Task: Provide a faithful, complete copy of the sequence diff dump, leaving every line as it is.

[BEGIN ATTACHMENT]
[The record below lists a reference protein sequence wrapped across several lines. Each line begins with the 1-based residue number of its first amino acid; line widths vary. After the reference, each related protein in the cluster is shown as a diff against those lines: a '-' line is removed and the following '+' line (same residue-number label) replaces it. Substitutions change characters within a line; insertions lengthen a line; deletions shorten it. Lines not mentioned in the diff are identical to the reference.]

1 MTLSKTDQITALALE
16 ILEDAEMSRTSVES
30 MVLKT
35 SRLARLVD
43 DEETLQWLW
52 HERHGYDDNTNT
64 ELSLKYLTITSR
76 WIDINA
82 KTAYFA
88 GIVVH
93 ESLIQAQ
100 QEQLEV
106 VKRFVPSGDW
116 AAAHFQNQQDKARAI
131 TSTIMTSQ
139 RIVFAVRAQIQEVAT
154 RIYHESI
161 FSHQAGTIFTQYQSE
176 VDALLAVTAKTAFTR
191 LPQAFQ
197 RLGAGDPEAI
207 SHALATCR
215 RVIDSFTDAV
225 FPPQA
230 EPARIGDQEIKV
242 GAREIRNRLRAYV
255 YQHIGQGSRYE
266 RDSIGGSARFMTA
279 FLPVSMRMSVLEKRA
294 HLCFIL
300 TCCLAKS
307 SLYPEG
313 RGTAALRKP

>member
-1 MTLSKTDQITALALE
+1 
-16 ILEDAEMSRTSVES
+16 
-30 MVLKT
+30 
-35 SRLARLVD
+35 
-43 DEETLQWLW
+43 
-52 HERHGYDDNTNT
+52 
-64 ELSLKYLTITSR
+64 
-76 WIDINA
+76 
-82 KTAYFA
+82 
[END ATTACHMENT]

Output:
[The record below lists a reference protein sequence wrapped across several lines. Each line begins with the 1-based residue number of its first amino acid; line widths vary. After the reference, each related protein in the cluster is shown as a diff against those lines: a '-' line is removed and the following '+' line (same residue-number label) replaces it. Substitutions change characters within a line; insertions lengthen a line; deletions shorten it. Lines not mentioned in the diff are identical to the reference.]

1 MTLSKTDQITALALE
16 ILEDAEMSRTSVES
30 MVLKT
35 SRLARLVD
43 DEETLQWLW
52 HERHGYDDNTNT
64 ELSLKYLTITSR
76 WIDINA
82 KTAYFA
88 GIVVH
93 ESLIQAQ
100 QEQLEV
106 VKRFVPSGDW
116 AAAHFQNQQDKARAI
131 TSTIMTSQ
139 RIVFAVRAQIQEVAT
154 RIYHESI
161 FSHQAGTIFTQYQSE
176 VDALLAVTAKTAFTR
191 LPQAFQ
197 RLGAGDPEAI
207 SHALATCR
215 RVIDSFTDAV
225 FPPQA
230 EPARIGDQEIKV
242 GAREIRNRLRAYV
255 YQHIGQGSRYE
266 RDSIGGSARFMTA
279 FLPVSMRMSVLEKRA
294 HLCFIL
300 TCCLAKS
307 SLYPEG
313 RGTAALRKP

>member
-1 MTLSKTDQITALALE
+1 
-16 ILEDAEMSRTSVES
+16 
-30 MVLKT
+30 
-35 SRLARLVD
+35 
-43 DEETLQWLW
+43 
-52 HERHGYDDNTNT
+52 
-64 ELSLKYLTITSR
+64 
-76 WIDINA
+76 
-82 KTAYFA
+82 